By Ian Ong, Co-Student Life Editor
Standing upright at the corner of Vine Street and 18th Street, the temple’s well-trimmed lawn and immaculate slate walls shine for all Philadelphians to see. The Angel Moroni, the heavenly messenger of the gospel, stands manifested in gold on the temple’s highest peak, watching over the holy congregation.
Dedicated on Sept. 18, the Philadelphia Pennsylvania Temple became the first Mormon Temple built in Pennsylvania after four years of construction. The open house, where non-Mormons were able to tour the temple, took place from Aug. 10 to Sept. 9 and attracted about 140,000 people, according to the church. Since its dedication, the temple has broken new ground in terms of religious unity and historical construction, with Philadelphia Inquirer architecture critic Inga Saffron calling it “the real classical deal.”
Senior McCall Rogers was one of many Mormon volunteers who attended the open house in order to support their faith and perform religious service.
“I was able to put on foot coverings for people so we wouldn’t ruin the beautiful new carpet in the temple,” Rogers said. “That was really awesome.”
The temple offers sacramental rituals that are not offered during services at standard Mormon meetinghouses, such as eternal marriage and proxy baptism. Entrance into the temple is restricted to a select group of Mormons, namely those who are baptized and then are deemed worthy during an interview with the bishop, the holder of the highest priesthood office. To Senior and Mormon Evan Kwan, the temple is a serious place for prayer, reflection and connection with the Holy Father.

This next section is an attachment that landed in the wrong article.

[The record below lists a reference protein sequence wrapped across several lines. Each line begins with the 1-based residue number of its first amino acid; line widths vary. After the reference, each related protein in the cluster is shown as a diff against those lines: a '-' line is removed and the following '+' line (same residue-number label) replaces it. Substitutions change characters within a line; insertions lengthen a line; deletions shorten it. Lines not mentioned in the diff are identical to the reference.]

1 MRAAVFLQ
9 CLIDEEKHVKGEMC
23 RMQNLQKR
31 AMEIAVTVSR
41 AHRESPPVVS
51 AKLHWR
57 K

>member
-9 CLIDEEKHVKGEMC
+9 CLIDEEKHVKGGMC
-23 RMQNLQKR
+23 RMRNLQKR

“For us, the temple is more than just a beautiful building,” Kwan said. “It is the most sacred place of worship on Earth.”
Junior Thomas Jenson feels that the temple serves as a strong symbol of faith and enjoys the grace it gives him.
“To me, being a Mormon means having the joy that our gospel brings and also the love that we feel from God as well,” Jenson said. “It gives you that security that you can feel throughout your lifetime.”
The accessibility of the new temple has also made religious services and youth trips much easier for adherents of Mormonism.
“The past couple of years, we’ve had to go to the Washington D.C. Temple, because that was the closest one, and that’s like a two-and-a-half hour drive,” Rogers said. “Now we’re really lucky to have one only 30 minutes away from where I live.”
“We have much more access to the peace that the temple brings and the covenants we make in the temple are much easier to make,” Jenson said. “I think it’s a symbol that our church is growing.”
So far, the temple has proved to be a beacon of faith and religious service within the community, and not just for Latter-Day Saints.
“Having the temple in our community is symbolic of our personality as a church,” Kwan said. “Not only do we love the community, we’re here to serve you.”
“To be a Mormon is to try to do service to those who need it and to be kind in all of your dealings,” Rogers said. “I think this temple is symbolic of what we do because when we’re going to the temple and we’re doing these sacred ordinances, it’s not really about us. It’s about everyone altogether.”
Ian Ong can be reached at firstname.lastname@example.org.